“All of us need to accelerate our efforts on this critical issue as much is at stake for the future of democracies and gender equality around the world," said Verveer.
Harassment of Women Political Leaders in Colombia
Juan Diego Duque-Salazar shares chilling figures of sexual harassment against women candidates in Colombia in a new GIWPS blog post. He draws from a recent candidate survey asking about experiences of election violence, including sexual violence, in the 2022 Colombian parliamentary elections. When disaggregated by gender, 33% of female candidates claimed to have been sexually harassed, compared to 8% of male respondents.
These findings suggest that the share of women candidates in Colombia reporting sexual violence is twice as high as in Mexico and five times as high as in the UK. “The fight to eliminate sexual violence against women in politics requires the active engagement of men as agents of change,” writes Duque-Salazar. Duque-Salazar calls on policymakers, the international community, and political parties to adopt formal and clear codes of conduct that to prevent sexual violence against women in politics, increase accountability mechanisms, and transform harmful gender norms.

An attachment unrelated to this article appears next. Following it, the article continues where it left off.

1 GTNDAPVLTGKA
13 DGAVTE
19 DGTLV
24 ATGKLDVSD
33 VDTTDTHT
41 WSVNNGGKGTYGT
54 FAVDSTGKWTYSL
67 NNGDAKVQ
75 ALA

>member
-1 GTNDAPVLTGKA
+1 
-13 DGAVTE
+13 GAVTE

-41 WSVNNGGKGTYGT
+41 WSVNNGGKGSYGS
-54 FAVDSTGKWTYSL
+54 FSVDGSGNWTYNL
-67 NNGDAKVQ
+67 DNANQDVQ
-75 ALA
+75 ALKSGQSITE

Read the full blog post here.
Georgetown University’s Institute for Women, Peace & Security seeks to promote a more stable, peaceful, and just world by focusing on the important role women play in preventing conflict and building peace, growing economies, and addressing global threats like climate change and violent extremism. We engage in rigorous research, host global convenings, advance strategic partnerships, and nurture the next generation of leaders. Housed within the Walsh School of Foreign Service at Georgetown, the Institute is headed by the former U.S. Ambassador for Global Women’s Issues, Melanne Verveer. For more information, visit https://giwps.georgetown.edu/.